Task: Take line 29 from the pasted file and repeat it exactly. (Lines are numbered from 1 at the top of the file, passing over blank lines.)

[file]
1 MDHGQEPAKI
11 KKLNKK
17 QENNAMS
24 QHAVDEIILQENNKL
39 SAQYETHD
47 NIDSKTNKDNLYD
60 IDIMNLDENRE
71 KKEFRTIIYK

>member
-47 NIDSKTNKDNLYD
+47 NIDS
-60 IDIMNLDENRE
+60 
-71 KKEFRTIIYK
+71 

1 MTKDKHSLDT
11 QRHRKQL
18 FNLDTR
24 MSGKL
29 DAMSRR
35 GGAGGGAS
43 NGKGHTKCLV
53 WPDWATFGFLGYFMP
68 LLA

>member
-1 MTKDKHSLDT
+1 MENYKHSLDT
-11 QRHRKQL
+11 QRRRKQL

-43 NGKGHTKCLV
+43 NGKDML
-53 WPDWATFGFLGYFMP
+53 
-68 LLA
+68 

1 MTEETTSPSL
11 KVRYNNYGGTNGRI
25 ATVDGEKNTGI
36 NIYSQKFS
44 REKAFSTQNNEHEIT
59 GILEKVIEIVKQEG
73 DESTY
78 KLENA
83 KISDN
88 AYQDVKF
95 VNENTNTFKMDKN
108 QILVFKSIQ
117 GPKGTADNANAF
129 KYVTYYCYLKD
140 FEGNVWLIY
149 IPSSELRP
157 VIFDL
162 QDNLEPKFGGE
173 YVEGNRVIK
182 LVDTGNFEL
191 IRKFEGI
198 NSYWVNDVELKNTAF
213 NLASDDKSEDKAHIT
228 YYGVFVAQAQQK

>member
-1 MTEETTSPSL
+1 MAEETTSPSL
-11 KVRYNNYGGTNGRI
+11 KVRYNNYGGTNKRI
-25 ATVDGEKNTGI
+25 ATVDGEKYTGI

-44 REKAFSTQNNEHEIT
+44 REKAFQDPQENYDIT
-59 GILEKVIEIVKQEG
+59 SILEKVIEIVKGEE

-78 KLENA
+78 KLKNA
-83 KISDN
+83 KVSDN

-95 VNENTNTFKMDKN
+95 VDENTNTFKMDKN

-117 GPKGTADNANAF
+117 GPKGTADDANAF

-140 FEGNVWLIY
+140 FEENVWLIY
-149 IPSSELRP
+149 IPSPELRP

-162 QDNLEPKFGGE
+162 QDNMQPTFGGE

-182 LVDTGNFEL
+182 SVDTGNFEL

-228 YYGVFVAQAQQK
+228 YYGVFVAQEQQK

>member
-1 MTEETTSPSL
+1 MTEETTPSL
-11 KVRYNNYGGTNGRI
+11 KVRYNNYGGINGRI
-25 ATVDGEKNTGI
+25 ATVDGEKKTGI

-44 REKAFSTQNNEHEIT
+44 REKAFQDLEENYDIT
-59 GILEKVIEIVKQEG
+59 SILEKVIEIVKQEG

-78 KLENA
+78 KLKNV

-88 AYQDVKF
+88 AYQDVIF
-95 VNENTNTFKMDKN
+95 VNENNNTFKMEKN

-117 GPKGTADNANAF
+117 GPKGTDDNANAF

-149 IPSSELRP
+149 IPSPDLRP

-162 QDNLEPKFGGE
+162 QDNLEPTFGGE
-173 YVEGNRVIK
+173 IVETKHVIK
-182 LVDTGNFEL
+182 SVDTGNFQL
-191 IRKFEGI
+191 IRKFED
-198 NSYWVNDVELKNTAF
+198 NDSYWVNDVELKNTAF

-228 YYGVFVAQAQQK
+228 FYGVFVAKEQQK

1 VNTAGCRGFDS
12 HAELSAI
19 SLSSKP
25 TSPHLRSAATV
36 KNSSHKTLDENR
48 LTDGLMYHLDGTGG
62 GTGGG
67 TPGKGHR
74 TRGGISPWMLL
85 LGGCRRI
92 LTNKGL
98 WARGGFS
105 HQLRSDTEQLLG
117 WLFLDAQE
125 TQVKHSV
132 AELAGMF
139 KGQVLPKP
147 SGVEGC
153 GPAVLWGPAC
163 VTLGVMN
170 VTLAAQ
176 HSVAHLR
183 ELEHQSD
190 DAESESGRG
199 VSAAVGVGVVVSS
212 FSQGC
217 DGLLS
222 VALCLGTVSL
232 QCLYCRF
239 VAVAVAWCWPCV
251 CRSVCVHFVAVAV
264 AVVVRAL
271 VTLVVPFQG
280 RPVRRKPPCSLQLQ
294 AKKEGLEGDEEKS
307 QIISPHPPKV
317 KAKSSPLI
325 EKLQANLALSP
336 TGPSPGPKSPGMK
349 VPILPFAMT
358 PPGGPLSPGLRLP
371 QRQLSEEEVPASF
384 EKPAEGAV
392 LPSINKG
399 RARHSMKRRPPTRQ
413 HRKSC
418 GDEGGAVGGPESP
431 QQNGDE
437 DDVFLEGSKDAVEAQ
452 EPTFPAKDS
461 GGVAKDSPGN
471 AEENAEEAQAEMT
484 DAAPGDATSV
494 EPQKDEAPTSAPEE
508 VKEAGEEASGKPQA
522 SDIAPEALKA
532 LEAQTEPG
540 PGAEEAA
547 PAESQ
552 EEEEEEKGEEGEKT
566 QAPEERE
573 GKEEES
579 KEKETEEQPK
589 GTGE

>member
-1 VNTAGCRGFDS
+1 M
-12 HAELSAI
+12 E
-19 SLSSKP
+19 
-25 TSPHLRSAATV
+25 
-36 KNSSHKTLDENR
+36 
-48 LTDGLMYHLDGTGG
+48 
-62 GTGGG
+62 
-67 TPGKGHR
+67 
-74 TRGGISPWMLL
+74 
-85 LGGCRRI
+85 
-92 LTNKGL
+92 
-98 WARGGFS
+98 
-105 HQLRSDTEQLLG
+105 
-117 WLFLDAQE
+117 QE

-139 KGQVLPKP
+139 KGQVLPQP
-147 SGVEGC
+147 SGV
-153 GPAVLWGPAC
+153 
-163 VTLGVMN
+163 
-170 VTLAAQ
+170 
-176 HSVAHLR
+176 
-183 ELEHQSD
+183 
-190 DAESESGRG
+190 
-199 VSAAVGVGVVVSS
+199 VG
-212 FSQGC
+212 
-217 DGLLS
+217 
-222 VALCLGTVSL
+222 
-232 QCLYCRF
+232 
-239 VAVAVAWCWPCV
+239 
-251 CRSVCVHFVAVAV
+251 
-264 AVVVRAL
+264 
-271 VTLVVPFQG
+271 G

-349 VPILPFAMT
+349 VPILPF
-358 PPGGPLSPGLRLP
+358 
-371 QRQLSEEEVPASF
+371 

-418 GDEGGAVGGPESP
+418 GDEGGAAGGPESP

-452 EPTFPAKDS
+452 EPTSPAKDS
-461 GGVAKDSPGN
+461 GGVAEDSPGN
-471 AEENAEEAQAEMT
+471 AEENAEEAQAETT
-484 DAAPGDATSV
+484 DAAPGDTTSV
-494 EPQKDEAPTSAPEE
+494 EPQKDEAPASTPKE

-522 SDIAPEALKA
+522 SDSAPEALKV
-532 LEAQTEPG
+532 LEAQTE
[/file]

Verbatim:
+11 QRRRKQL